NASA’s Goddard Space Flight Center/Conceptual Image Lab/Adriana Gutierrez
NASA’s Lucy spacecraft is having difficulties with its solar panels. The spacecraft launched on Oct. 16th without incident, and sucessfully unfolded both its solar panels. But only one of its panels successfully latched into position.
Telemetry via NASA’s Deep Space Network shows that Lucy as a whole is still safe, and its mission is not in jeopardy. All other systems are normal. Nevertheless, NASA’s mission engineers are already on the problem. In a brief blog post, NASA announced the issue, and said, “In the current spacecraft attitude, Lucy can continue to operate with no threat to its health and safety. The team is analyzing spacecraft data to understand the situation and determine next steps to achieve full deployment of the solar array.”
While the spacecraft itself is not in danger, getting its panels back into mission spec is obviously preferred. Earth orbits at 1 AU, and the asteroids Lucy is destined to visit orbit at twice that distance or more. At 2 AU+, the spacecraft will receive perhaps three percent of the power it would receive if it were in Earth’s orbit around the sun.
Lucy’s mission is to visit a main-belt asteroid named 52246 Donaldjohnson, named after the discoverer of the Lucy fossil. The spacecraft will also visit several asteroids that orbit within the gravitational eddies at the Jupiter-Sun L4 and L5 points: the “Greek camp” and “Trojan camp” respectively. These eddies exist because they sit at points equidistant from the sun and Jupiter. While the Lagrange points don’t themselves have any gravitational pull, they are relatively stable with respect to the two-body system. Inertia lets orbiting bodies cluster there, rather than being drawn off into another path.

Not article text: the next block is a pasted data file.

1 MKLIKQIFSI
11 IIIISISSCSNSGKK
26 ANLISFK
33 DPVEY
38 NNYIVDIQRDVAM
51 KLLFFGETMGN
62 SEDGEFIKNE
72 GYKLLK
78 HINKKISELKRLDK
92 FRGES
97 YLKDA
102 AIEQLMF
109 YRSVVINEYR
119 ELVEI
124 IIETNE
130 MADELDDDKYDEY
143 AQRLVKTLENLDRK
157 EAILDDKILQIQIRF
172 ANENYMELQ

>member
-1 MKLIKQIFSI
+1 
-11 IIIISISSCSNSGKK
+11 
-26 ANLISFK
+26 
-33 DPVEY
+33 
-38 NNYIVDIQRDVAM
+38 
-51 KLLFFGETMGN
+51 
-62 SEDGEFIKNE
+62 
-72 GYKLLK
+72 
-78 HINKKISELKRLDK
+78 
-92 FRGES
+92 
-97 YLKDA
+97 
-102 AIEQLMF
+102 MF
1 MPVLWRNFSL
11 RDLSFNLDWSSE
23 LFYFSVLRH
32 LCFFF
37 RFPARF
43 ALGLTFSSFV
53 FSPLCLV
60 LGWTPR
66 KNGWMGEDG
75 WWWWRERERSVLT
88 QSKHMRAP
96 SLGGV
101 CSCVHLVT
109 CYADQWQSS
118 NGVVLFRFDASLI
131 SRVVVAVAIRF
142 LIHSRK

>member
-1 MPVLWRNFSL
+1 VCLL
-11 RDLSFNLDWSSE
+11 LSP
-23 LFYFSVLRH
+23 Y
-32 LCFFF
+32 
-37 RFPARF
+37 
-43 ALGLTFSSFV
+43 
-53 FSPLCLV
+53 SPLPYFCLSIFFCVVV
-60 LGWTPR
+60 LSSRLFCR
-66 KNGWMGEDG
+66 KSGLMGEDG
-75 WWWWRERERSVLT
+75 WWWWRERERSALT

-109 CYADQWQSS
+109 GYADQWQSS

Lucy’s orbital track, long-term. Credit: Southwest Research Institute
NASA has had to deal with this type of repair before; they repaired a damaged and power-starved Skylab space station while it was in orbit, by freeing a frozen hinge on its damaged solar array. The agency also successfully contended with a stuck solar panel on the ISS back in 2006. So, the fix for Lucy may be as simple as folding the panels and unfolding them. But Skylab was in low-earth orbit, so we sent humans to fix it. We won’t have that option with Lucy, so hopefully the legendary ingenuity of NASA’s earthbound engineers will come through, as they have so many times before.
Lucy’s science payload is powered by the solar panels, so its mission could be hampered if those instruments can’t find the power to run. But the spacecraft’s transit to the asteroid belt is controlled by other means. Fourteen hydrazine thrusters, made by Aerojet Rocketdyne, are responsible for propulsion and course corrections.
The probe’s mission is to visit the “fossils” of planet formation, and it was named for the fossilized skeleton of a hominin who changed our understanding of human evolution. That hominin was in turn named after the iconic Beatles song, which they were blasting on repeat in base camp that night, because reasons. Scientific instruments aboard the spacecraft include a thermal emission spectrometer titled L’TES, and a tool called L’Ralph that includes a color camera and an IR spectrometer. And in company with the black-and-white L’LORRI camera (wow, does this roster sound vaguely Vulcan), Lucy carries for one of its instruments a disc of pure, flawless lab-grown diamond. While multiple sources refer to this information, we weren’t able to find an explanation of which piece of equipment will use the diamond disc or how it contributes to the mission.
Assuming all goes well, Lucy will reach Donaldjohnson in April 2025.
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